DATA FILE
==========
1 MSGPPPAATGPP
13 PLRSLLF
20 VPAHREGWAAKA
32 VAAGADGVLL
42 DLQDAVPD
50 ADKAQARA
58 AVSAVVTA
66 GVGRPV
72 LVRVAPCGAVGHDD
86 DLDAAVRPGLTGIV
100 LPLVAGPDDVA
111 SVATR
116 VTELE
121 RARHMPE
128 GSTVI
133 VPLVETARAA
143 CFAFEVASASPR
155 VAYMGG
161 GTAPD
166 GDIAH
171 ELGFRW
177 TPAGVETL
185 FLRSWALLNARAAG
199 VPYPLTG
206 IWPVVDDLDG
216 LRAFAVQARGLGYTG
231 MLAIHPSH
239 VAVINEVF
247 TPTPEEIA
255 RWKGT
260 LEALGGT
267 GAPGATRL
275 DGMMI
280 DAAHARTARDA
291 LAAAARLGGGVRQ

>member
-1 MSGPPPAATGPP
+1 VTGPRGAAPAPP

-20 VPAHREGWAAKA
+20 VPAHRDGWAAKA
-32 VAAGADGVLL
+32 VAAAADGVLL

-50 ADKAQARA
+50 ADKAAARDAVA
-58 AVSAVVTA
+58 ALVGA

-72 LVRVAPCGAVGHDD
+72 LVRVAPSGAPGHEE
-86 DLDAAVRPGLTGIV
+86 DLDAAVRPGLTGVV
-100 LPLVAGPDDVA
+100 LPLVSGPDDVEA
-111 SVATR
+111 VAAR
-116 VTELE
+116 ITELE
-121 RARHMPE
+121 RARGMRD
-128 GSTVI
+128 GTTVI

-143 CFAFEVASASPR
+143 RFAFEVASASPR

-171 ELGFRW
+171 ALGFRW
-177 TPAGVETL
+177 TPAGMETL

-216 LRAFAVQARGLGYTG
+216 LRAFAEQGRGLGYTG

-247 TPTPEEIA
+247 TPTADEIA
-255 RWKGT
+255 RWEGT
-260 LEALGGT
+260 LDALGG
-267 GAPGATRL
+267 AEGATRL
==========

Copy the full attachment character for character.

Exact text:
1 MSGPPPAATGPP
13 PLRSLLF
20 VPAHREGWAAKA
32 VAAGADGVLL
42 DLQDAVPD
50 ADKAQARA
58 AVSAVVTA
66 GVGRPV
72 LVRVAPCGAVGHDD
86 DLDAAVRPGLTGIV
100 LPLVAGPDDVA
111 SVATR
116 VTELE
121 RARHMPE
128 GSTVI
133 VPLVETARAA
143 CFAFEVASASPR
155 VAYMGG
161 GTAPD
166 GDIAH
171 ELGFRW
177 TPAGVETL
185 FLRSWALLNARAAG
199 VPYPLTG
206 IWPVVDDLDG
216 LRAFAVQARGLGYTG
231 MLAIHPSH
239 VAVINEVF
247 TPTPEEIA
255 RWKGT
260 LEALGGT
267 GAPGATRL
275 DGMMI
280 DAAHARTARDA
291 LAAAARLGGGVRQ

>member
-1 MSGPPPAATGPP
+1 VTGPRGAAPAPP

-20 VPAHREGWAAKA
+20 VPAHRDGWAAKA
-32 VAAGADGVLL
+32 VAAAADGVLL

-50 ADKAQARA
+50 ADKAAARDAVA
-58 AVSAVVTA
+58 ALVGA

-72 LVRVAPCGAVGHDD
+72 LVRVAPSGAPGHEE
-86 DLDAAVRPGLTGIV
+86 DLDAAVRPGLTGVV
-100 LPLVAGPDDVA
+100 LPLVSGPDDVEA
-111 SVATR
+111 VAAR
-116 VTELE
+116 ITELE
-121 RARHMPE
+121 RARGMRD
-128 GSTVI
+128 GTTVI

-143 CFAFEVASASPR
+143 RFAFEVASASPR

-171 ELGFRW
+171 ALGFRW
-177 TPAGVETL
+177 TPAGMETL

-216 LRAFAVQARGLGYTG
+216 LRAFAEQGRGLGYTG

-247 TPTPEEIA
+247 TPTADEIA
-255 RWKGT
+255 RWEGT
-260 LEALGGT
+260 LDALGG
-267 GAPGATRL
+267 AEGATRL